The Russian Orthodox Church is one of many self-governing, Orthodox Churches. These churches observe the same major holidays and sacraments. The Russian Orthodox Church's holidays are the same as the general Orthodox holidays; however, Orthodox holidays are different than Catholic and Protestant holidays. Orthodox churches use the Julian calendar while other Christian churches use the more modern Gregorian calendar. Orthodox holidays come about two weeks after their counterparts.
Pascha is the Orthodox Easter. The name is derived from a Greek word referring to the Jewish Passover. Pascha marks the day when Jesus Christ was resurrected, and is considered the "Feast of Feasts," the greatest of all the Orthodox festivals. Pascha falls on a Sunday in early spring, usually one to two weeks after the Catholic and Protestant Easter. Pascha consists of a vigil the night before, a procession, and a morning service of hymns.
Great Lent is the 40-day fast that leads up to Pascha. Orthodox Christians are not allowed to eat dairy or meat during this time. Like Catholic Lent, Orthodox Great Lent is considered a time when people re-assert their faith through gestures of renunciation, renewed devotion and charity, both through personal habits and behavior.
The Russian Orthodox Christmas usually comes during the first or early second week of January because it uses an early version of the Julian calendar. Other Eastern Orthodox churches may use a revised Julian calendar and celebrate Christmas on December 25. Christmas marks the day of Jesus Christ's birth. Like Pascha, Orthodox Christians often fast for 40 days leading up to Christmas, abstaining from meat, eggs, dairy, alcohol or all four.
Ascension represents the day when Jesus Christ, after resurrection, returned to heaven. It represents the end of Christ's time on Earth, but it is not seen as a sad occasion. Instead, Orthodox Christians are encouraged to see the Ascension as the day when Christ left to prepare heaven for his followers. Ascension usually occurs in late spring or early summer.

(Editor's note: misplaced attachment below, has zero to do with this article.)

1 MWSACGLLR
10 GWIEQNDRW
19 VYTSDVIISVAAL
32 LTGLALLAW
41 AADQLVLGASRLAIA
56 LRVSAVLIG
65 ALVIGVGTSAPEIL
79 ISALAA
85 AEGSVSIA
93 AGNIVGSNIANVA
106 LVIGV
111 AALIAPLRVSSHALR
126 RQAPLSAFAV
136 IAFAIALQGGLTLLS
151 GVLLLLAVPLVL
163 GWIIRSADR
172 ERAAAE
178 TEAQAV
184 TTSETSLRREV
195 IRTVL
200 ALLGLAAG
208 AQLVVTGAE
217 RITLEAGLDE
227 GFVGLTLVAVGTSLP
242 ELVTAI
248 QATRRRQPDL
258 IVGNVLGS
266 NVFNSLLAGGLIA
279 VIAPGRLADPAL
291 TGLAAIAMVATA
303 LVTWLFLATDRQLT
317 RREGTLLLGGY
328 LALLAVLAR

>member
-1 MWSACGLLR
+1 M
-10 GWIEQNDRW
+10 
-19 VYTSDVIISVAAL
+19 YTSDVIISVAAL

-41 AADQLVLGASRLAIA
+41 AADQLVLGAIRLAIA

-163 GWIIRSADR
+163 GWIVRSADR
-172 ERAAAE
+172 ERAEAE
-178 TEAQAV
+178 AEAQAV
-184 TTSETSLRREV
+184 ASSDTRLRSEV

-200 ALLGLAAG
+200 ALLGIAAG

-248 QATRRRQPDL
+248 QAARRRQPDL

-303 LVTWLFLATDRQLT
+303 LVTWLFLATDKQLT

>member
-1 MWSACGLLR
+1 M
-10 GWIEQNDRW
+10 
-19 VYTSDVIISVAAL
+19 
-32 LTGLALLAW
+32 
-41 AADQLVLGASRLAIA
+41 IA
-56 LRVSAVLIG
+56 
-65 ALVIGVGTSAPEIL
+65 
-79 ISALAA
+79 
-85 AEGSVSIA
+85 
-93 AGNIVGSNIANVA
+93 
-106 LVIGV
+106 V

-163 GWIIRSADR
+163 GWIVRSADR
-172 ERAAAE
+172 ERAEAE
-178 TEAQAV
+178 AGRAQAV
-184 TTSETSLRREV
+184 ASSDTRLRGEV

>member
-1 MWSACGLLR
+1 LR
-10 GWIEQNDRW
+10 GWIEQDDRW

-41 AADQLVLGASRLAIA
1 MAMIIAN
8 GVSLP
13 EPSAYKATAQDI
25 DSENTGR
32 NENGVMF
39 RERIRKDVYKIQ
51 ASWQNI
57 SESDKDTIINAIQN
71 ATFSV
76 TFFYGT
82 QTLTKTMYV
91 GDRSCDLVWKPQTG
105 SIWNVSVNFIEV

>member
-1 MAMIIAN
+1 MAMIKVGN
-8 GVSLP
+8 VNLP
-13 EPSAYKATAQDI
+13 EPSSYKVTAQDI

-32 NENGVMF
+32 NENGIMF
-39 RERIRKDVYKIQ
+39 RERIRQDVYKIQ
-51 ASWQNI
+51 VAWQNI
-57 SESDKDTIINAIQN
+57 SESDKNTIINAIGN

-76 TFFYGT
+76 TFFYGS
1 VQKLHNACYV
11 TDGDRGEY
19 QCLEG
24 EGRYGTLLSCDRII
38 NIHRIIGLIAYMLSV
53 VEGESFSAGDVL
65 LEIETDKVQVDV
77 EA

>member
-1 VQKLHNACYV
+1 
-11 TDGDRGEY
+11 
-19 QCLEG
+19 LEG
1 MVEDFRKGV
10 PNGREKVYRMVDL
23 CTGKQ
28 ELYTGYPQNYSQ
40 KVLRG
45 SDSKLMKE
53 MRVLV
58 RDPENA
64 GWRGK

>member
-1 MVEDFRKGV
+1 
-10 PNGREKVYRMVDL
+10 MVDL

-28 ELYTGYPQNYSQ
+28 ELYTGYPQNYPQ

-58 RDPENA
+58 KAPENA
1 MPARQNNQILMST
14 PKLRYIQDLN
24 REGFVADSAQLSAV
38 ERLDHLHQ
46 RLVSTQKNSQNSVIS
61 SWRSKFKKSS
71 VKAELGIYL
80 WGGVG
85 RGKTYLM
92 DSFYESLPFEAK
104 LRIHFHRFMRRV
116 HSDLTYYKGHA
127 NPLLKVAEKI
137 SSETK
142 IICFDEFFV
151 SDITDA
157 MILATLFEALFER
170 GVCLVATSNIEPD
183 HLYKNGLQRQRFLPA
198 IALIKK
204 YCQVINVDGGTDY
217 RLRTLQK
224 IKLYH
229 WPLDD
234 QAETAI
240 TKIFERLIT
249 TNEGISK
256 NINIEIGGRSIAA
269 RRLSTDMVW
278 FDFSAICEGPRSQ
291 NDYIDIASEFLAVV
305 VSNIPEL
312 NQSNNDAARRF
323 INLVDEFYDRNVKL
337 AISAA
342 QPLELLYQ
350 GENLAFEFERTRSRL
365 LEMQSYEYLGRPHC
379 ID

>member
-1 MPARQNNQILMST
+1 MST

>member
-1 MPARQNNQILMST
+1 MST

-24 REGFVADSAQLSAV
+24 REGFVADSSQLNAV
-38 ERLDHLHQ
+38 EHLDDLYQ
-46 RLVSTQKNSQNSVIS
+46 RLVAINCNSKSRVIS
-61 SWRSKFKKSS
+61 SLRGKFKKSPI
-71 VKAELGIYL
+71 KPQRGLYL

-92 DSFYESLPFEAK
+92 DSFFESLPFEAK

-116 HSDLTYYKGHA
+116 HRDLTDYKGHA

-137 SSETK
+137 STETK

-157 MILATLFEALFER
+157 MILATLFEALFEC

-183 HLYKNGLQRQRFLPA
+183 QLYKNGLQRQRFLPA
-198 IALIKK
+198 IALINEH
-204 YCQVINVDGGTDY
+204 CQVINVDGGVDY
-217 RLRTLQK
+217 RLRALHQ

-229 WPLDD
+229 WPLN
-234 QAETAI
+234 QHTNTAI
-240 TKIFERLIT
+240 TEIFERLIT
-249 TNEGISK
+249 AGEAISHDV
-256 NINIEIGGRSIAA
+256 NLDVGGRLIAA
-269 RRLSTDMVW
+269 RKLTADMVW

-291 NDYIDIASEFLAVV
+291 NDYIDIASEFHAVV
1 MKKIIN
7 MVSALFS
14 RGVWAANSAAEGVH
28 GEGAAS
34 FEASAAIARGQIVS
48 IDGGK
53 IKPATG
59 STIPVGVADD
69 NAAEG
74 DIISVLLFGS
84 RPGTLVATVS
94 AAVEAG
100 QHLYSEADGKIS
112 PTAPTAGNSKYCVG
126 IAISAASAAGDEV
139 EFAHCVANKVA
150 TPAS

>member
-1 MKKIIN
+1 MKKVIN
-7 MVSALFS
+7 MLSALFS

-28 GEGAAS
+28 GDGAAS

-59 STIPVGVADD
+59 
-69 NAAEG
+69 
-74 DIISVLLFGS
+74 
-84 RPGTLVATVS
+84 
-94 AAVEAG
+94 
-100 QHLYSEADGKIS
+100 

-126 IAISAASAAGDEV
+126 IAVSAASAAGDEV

Pentecost comes 50 days after Pascha and 10 days after Ascension. It commemorates the day when the Holy Spirit descended upon the apostles for the first time. This holiday is marked by a special service involving kneeling prayers, as well as a Great Vespers the night before the Pentecost.
The other major Orthodox feasts are Epiphany, the Presentation of Christ, the Annunciation, the Transfiguration, the Dormition of the Virgin Mary, the Birth of the Virgin Mary, the Exaltation of the Cross, and the Entrance into the Temple. They all mark important events in the Orthodox belief system.
- Orthodox Church of America: Sermons on the 12 Great Feasts of the Orthodox Church
- The Self-Ruled Antiochian Orthodox Christian Archdiocese of North America: The History of the Church: An Introduction
- Infoplease.com: Orthodox Holidays, 2001–2015
- Orthodox Church of America: Great Lent
- Slate.com: Merry (Russian Orthodox) Christmas!
- Orthodox Church of America: Ascension
- Greek Orthodox Archdiocese of America: Feast of Holy Pentecost
- Feast of Feasts.org: Easter Sunday: The Holy Pascha
- Greek Orthodox Archdiocese of America: The Calendar of the Orthodox Church
- The Self-Ruled Antiochian Orthodox Christian Archdiocese of North America: Fasting and Great Lent
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